The J. Geils Band, Australia, and My Unremarkable Brain
Last week, I had my regular MRI check-up, and once again, by the grace of science and luck and the universe, it looked good. “Unremarkable” is the technical term that radiologists use. It’s one of the few times in your life that hearing that is just … nice.
So don’t have to get another MRI for a whole year now, but as I stare at those images my the inside of my head, I realize my fascination with the human brain remains. Looking at the cross section of grey matter, at the organ that makes me me, I find myself amazed at how we all function.
Or, rather, I’m amazed at how I function, and I just assume that everyone else operates the same way.
The other day, I couldn’t remember the name of the actress that I think bears a striking resemblance to my friend Katie. So I just gave up on the matter, knowing that my brain would come through. And sure enough, a few hours later, while Katie and I were having dinner at a Japanese restaurant and talking about something entirely different, I looked up at her and screamed, “LINDSAY SLOANE.”
(Thankfully, Katie’s known me long enough to not get fazed when I do stuff like that. She just stared at me, nodded slightly, and went back to her sashimi.)
But … it’s amazing isn’t it? I mean, how the hell did my brain do that? It has, on occasion, been unable to identify people that I’ve met a half-dozen times, but is able to pull the names of random actresses from deep within the folds of my grey matter when I’m not even consciously focusing on that.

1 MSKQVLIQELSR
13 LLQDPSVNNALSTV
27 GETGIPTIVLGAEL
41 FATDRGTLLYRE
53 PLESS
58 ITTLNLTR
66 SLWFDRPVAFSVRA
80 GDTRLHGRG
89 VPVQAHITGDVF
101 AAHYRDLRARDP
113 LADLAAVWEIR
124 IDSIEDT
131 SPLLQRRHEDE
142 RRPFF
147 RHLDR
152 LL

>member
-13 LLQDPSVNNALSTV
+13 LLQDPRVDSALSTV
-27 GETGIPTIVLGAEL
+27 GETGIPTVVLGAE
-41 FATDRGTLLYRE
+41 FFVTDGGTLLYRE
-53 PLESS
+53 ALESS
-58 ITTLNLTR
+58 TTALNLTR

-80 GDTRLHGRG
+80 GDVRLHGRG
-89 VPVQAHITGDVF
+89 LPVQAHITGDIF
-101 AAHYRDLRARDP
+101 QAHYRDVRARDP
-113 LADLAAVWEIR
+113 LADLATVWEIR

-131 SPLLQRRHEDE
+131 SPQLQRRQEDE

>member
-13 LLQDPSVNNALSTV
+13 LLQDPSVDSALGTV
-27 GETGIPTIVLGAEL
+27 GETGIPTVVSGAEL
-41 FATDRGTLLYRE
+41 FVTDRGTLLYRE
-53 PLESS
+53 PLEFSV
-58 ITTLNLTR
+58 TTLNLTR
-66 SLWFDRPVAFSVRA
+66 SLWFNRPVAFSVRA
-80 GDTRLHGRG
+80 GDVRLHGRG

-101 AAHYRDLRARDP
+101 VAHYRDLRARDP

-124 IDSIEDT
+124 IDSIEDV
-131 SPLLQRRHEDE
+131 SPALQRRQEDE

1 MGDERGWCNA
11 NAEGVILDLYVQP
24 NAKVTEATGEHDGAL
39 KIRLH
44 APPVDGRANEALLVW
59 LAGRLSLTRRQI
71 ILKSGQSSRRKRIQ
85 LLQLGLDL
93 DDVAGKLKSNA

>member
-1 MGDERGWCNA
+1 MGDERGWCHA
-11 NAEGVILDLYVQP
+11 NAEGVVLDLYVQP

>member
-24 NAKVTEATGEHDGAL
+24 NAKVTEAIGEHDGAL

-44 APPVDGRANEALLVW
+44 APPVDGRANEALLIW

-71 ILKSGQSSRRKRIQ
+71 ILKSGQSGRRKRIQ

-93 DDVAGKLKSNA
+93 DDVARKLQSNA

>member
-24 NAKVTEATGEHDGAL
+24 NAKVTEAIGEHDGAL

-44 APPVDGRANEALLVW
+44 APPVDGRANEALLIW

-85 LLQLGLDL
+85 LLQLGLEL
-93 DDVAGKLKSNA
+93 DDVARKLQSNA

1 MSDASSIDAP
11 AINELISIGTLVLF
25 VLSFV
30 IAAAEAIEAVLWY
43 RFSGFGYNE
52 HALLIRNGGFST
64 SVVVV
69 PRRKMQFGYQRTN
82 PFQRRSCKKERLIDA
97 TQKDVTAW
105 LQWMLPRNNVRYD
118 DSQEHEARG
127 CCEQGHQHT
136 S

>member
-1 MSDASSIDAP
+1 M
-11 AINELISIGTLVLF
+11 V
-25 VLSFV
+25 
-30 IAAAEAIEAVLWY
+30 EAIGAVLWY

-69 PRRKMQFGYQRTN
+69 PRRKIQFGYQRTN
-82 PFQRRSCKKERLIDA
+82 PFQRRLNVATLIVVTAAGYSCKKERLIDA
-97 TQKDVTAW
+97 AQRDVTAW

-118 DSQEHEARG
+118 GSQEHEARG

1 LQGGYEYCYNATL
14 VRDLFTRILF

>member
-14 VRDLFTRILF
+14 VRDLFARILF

The machinations of my mind become even more intriguing during long trips, when sleep deprivation and jetlag start trashing the inside of my skull like college-freshmen in a summer rental.
As we flew to Sydney, I curled up, exhausted, in my seat. I had earplugs in, over which I’d placed noise-reducing headphones. My sleep mask was pulled down over my eyes, and my blanket was tucked in around me (with the seatbelt fastened over it so that the flight attendants needn’t wake me).
I was about as comfortable as an adult human could be in a premium economy seat. And so I tried to lull myself to sleep on a trans-Pacific flight (a near-impossibility for me).